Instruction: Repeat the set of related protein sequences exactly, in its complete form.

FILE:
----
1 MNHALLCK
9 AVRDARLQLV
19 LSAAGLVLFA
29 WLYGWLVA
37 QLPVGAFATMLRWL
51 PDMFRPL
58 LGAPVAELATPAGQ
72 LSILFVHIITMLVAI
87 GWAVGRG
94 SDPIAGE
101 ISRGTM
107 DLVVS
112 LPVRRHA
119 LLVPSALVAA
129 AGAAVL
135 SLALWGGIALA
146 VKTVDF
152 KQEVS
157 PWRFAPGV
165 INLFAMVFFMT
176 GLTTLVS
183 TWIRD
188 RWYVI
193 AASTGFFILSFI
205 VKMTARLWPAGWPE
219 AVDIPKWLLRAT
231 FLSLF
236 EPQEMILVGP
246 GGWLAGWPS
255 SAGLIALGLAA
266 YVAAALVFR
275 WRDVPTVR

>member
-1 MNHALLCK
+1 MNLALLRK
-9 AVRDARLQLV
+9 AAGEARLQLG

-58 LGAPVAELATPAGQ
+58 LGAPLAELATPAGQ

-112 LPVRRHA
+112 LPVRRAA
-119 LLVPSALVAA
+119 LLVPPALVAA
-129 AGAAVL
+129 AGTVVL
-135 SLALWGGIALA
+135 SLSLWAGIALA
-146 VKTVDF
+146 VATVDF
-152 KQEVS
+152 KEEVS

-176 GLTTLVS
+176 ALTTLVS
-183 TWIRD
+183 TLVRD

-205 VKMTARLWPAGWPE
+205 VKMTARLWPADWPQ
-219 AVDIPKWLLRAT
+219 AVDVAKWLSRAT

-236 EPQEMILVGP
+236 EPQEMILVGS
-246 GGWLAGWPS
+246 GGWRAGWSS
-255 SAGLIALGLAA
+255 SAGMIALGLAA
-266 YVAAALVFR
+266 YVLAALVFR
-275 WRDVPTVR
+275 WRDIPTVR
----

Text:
1 MNHALLCK
9 AVRDARLQLV
19 LSAAGLVLFA
29 WLYGWLVA
37 QLPVGAFATMLRWL
51 PDMFRPL
58 LGAPVAELATPAGQ
72 LSILFVHIITMLVAI
87 GWAVGRG
94 SDPIAGE
101 ISRGTM
107 DLVVS
112 LPVRRHA
119 LLVPSALVAA
129 AGAAVL
135 SLALWGGIALA
146 VKTVDF
152 KQEVS
157 PWRFAPGV
165 INLFAMVFFMT
176 GLTTLVS
183 TWIRD
188 RWYVI
193 AASTGFFILSFI
205 VKMTARLWPAGWPE
219 AVDIPKWLLRAT
231 FLSLF
236 EPQEMILVGP
246 GGWLAGWPS
255 SAGLIALGLAA
266 YVAAALVFR
275 WRDVPTVR

>member
-1 MNHALLCK
+1 MNLALLRK
-9 AVRDARLQLV
+9 AAGEARLQLG

-58 LGAPVAELATPAGQ
+58 LGAPLAELATPAGQ

-112 LPVRRHA
+112 LPVRRAA
-119 LLVPSALVAA
+119 LLVPPALVAA
-129 AGAAVL
+129 AGTVVL
-135 SLALWGGIALA
+135 SLSLWAGIALA
-146 VKTVDF
+146 VATVDF
-152 KQEVS
+152 KEEVS

-176 GLTTLVS
+176 ALTTLVS
-183 TWIRD
+183 TLVRD

-205 VKMTARLWPAGWPE
+205 VKMTARLWPADWPQ
-219 AVDIPKWLLRAT
+219 AVDVAKWLSRAT

-236 EPQEMILVGP
+236 EPQEMILVGS
-246 GGWLAGWPS
+246 GGWRAGWSS
-255 SAGLIALGLAA
+255 SAGMIALGLAA
-266 YVAAALVFR
+266 YVLAALVFR
-275 WRDVPTVR
+275 WRDIPTVR